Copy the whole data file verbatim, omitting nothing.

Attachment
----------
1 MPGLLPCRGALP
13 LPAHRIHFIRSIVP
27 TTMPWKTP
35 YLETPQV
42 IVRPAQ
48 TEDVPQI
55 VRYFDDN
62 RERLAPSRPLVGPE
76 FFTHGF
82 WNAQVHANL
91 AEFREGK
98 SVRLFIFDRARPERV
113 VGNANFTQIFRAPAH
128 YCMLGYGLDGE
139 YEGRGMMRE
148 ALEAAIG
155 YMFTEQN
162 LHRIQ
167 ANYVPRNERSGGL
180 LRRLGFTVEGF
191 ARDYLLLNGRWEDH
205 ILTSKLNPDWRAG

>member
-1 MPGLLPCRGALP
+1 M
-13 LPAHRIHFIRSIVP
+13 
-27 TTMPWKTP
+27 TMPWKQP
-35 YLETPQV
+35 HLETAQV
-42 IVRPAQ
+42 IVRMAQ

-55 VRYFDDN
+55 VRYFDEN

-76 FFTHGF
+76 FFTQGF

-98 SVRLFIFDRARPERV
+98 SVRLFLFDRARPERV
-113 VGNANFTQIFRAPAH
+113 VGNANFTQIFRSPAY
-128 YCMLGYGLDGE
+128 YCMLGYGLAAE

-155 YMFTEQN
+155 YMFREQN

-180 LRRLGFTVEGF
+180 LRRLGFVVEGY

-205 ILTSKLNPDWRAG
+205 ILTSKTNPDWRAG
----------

1 MPGLLPCRGALP
13 LPAHRIHFIRSIVP
27 TTMPWKTP
35 YLETPQV
42 IVRPAQ
48 TEDVPQI
55 VRYFDDN
62 RERLAPSRPLVGPE
76 FFTHGF
82 WNAQVHANL
91 AEFREGK
98 SVRLFIFDRARPERV
113 VGNANFTQIFRAPAH
128 YCMLGYGLDGE
139 YEGRGMMRE
148 ALEAAIG
155 YMFTEQN
162 LHRIQ
167 ANYVPRNERSGGL
180 LRRLGFTVEGF
191 ARDYLLLNGRWEDH
205 ILTSKLNPDWRAG

>member
-1 MPGLLPCRGALP
+1 M
-13 LPAHRIHFIRSIVP
+13 
-27 TTMPWKTP
+27 TMPWKQP
-35 YLETPQV
+35 HLETAQV
-42 IVRPAQ
+42 IVRMAQ

-55 VRYFDDN
+55 VRYFDEN

-76 FFTHGF
+76 FFTQGF

-98 SVRLFIFDRARPERV
+98 SVRLFLFDRARPERV
-113 VGNANFTQIFRAPAH
+113 VGNANFTQIFRSPAY
-128 YCMLGYGLDGE
+128 YCMLGYGLAAE

-155 YMFTEQN
+155 YMFREQN

-180 LRRLGFTVEGF
+180 LRRLGFVVEGY

-205 ILTSKLNPDWRAG
+205 ILTSKTNPDWRAG